A new analysis of vegetation and mortality found that between 34,000 and 38,000 deaths could have been reduced by local increases in green vegetation in U.S. metropolitan areas.
Growing vegetation in U.S. urban areas can substantially reduce all-cause mortality, according to a new study led by researchers at Boston University School of Public Health.
Published in the journal Frontiers in Public Health, the national study found that growing green vegetation in large metropolitan areas could have prevented between 34,000 and 38,000 deaths, according to 2000-2019 data. The study also showed that general green in metropolitan areas has increased in the last 20 years, by almost 3% between 2000-2010 and 11% between 2010-2019.
The study is based on well-established research on the health benefits of greenery, providing quantitative value to the potential impact of urban greening initiatives on mortality.
“We know that living in greener areas can have a positive impact on our physical and mental health, but there is a lack of data on how changes in the distribution of greenery can affect mortality rates across the country.” says the study’s lead author, Paige Brochu. , PhD student in the Department of Environmental Health. “Our study quantifies the impact of the expansion of greenery in urban areas and shows how increasing green vegetation could increase a person’s life expectancy. Policy makers and urban planners can use this information to support local climate action plans and ensure that such plans include greening initiatives. “
For the study, Brochu and colleagues used publicly available population data from the U.S. census, mortality data from the WONDER system of the Centers for Disease Control, and green data from NASA’s Landsat satellites. to conduct a nationwide health impact assessment that estimated the increasing impact of green vegetation for all causes. mortality among adults age 65 and older in 35 major U.S. metropolitan areas. The study period focused on three different time periods over a 20-year period: 2000, 2010, and 2019. Using the standardized vegetation difference index (NDVI), a widely used metric that estimates the amount of vegetation green, researchers estimated 34,080 -38,187 elderly deaths; or between 15 and 20 deaths per 10,000 elderly people-; they could have been avoided between 2000 and 2019 with a 0.1 NDVI increase in the 35 metropolitan areas.
They estimated that global greenery increased 2.86 percent between 2000 and 2010 and 11.11 percent between 2010 and 2019, with the largest regional increase observed in the south (from .40 percent in 2000 to, 47 percent in 2019).
Brochu points out that greening may not be feasible in all cities due to differences in climate, water sources, urbanization, and landscape, but planners may use the results of the study to examine changes. local in the green over time and develop appropriate and effective climate action. plan in your cities.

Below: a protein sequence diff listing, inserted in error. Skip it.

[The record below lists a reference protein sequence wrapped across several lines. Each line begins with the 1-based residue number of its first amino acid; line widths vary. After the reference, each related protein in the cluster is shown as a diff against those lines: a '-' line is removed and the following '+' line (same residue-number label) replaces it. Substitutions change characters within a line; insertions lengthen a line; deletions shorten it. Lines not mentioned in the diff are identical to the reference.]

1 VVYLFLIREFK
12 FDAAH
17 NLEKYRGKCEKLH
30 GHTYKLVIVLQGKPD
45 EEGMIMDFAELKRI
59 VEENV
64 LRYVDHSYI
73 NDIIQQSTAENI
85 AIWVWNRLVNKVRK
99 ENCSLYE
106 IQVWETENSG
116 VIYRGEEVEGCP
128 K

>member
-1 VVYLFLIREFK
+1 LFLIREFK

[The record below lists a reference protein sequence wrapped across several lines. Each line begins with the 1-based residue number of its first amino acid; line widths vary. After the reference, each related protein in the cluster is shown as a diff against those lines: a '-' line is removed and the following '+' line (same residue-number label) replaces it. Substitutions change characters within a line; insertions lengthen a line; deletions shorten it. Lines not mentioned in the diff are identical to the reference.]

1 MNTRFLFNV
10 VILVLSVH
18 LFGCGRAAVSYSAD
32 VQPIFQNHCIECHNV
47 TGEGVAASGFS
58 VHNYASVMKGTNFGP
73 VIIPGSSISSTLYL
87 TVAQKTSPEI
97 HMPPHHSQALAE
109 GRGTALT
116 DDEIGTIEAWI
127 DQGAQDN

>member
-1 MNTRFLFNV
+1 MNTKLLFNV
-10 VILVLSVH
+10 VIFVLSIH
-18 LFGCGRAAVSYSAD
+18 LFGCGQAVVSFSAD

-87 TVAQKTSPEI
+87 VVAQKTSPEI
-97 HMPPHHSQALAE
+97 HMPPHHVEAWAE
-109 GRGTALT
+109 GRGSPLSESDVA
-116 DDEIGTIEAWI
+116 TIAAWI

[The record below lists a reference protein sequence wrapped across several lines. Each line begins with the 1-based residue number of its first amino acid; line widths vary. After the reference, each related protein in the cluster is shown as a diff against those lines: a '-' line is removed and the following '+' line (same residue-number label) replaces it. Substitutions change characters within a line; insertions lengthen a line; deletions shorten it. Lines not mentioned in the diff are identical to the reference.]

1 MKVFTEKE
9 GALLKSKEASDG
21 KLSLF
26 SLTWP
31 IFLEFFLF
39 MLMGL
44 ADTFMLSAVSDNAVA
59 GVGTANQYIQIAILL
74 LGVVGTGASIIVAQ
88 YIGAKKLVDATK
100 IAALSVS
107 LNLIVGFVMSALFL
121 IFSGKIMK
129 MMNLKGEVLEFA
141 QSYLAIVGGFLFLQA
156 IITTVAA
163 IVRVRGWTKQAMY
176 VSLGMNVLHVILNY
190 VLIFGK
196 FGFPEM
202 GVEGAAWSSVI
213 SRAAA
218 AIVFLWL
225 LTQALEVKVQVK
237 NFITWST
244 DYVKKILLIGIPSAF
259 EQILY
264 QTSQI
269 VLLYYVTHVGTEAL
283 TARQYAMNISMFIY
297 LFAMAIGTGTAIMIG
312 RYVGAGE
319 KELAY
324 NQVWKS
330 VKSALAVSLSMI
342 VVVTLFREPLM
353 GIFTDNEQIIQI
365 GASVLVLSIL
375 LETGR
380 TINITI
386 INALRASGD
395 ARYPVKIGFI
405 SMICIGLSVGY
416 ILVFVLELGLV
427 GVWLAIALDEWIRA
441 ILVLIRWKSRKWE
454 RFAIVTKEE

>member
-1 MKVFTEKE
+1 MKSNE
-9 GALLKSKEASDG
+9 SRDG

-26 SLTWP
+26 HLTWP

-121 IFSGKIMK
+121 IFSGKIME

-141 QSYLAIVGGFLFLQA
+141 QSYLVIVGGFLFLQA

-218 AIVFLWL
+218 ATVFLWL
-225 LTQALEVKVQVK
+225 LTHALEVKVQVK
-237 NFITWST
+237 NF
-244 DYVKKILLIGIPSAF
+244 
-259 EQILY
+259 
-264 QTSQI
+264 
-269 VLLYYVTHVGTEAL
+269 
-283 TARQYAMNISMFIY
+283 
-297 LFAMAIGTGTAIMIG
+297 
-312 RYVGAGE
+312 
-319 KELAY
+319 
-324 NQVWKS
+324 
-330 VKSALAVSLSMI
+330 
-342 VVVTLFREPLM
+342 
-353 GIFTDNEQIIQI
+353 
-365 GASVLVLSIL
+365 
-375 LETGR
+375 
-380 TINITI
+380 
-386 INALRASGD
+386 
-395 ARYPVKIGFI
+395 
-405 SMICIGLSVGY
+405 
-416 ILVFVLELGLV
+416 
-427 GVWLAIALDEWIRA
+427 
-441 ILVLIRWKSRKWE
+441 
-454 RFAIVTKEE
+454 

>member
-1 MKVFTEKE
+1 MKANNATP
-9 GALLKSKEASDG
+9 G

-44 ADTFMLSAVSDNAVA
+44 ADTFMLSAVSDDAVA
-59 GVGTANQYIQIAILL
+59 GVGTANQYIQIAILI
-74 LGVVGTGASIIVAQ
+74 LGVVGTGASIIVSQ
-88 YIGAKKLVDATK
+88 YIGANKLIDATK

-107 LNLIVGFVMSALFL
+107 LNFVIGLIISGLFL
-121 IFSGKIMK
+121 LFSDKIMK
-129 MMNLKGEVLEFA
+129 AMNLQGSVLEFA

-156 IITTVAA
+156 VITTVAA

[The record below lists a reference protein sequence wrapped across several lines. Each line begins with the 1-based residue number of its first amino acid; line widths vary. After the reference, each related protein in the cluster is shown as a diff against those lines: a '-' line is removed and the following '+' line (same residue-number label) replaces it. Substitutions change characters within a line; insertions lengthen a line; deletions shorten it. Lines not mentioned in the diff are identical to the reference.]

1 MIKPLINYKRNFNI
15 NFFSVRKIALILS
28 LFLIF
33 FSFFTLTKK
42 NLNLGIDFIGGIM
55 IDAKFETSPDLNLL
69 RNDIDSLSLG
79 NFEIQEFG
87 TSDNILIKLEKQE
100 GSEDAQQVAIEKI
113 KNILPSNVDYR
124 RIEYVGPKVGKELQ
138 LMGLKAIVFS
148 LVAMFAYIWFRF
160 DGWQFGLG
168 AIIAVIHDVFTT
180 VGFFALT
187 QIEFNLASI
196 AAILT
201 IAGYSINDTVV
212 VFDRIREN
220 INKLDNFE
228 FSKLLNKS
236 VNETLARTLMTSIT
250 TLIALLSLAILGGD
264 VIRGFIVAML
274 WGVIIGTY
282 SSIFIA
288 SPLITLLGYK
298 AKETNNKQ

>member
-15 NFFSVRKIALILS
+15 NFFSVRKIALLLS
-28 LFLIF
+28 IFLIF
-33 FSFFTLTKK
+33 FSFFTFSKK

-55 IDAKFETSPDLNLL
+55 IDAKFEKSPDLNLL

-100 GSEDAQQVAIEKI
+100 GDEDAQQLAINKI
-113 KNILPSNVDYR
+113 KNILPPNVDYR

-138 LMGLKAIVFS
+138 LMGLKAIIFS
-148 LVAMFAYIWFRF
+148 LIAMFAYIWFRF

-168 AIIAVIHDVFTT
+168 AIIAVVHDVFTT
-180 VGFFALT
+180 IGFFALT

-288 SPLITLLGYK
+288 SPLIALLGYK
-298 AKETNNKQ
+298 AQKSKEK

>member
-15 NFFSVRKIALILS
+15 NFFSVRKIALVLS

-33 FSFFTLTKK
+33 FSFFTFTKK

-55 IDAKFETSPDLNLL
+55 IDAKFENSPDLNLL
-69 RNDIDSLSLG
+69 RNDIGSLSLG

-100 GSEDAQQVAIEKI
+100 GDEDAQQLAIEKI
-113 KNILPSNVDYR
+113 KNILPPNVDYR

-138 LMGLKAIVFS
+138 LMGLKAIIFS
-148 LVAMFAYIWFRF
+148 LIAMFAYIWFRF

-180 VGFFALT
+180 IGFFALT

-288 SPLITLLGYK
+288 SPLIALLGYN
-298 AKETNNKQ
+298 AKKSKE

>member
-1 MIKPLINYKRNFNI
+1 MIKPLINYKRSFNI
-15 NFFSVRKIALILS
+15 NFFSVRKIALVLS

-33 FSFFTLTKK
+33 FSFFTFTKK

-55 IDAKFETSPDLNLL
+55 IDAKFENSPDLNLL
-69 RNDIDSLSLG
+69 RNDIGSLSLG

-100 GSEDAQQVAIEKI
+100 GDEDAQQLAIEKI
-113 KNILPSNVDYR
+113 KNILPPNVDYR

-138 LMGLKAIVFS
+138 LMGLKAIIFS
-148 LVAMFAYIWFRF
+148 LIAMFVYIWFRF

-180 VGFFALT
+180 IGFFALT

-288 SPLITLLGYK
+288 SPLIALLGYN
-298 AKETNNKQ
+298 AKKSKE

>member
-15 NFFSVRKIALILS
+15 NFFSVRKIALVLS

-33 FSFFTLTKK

“The increase in greenery in an arid southwestern climate is different from the increase in greenery in an urban area of the Pacific Northwest,” says Brochu. “If the climate in an area makes it difficult to plant lush trees, planners can use this greenery data as a starting point and consider other types of vegetation that may be more realistic for their local climate.”
“One of the main questions that urban planners ask is where they should implement greening, and we can quantify the impact of greening initiatives for them, because there is a cost to planting greenhouses. trees or the planting of shrubs, “says the study’s lead author, Dr. Kevin Lane, Assistant Professor of Environmental Health. “Being able to target which areas would have the highest mortality reduction may justify these campaigns, not only as a mitigation measure, but as a way to directly improve health.”
One component of this assessment also reported a case study on the health impacts of the uneven distribution of greenery in Louisville, Kentucky, which was published in The Lancet Countdown’s 2020 report on climate and health. The case study estimated that a small increase in greening could have prevented 400 deaths among adults 55 and older in the Louisville metropolitan area.
Researchers hope to further explore local changes in the distribution of greenery in other urban areas and how these changes may have informed cities ’climate action plans. That analysis could also be replicated globally, thanks to satellite-based NDVI measurements, Lane says.
“One of the great advantages of using satellite-based measurements is that we can compare health impact assessments of US mortality with those made in Europe and other areas, so that we can understand the global impacts of mortality, “says Lane. “This work will allow us to quantify whether a potential strategy for climate change adaptation could have impacts not only on our urban areas, but around the world.”
At SPH, the study was co-authored by Dr. Patrick Kinney, Professor of Urban Health at Beverly A. Brown, and Dr. Marcia Pescador Jimenez, Assistant Professor of Epidemiology. The study was also co-authored by Dr. Peter James of Harvard Pilgrim Health Care and Harvard TH Chan School of Public Health.
Boston University School of Public Health
10.3389 / fpubh.2022.841936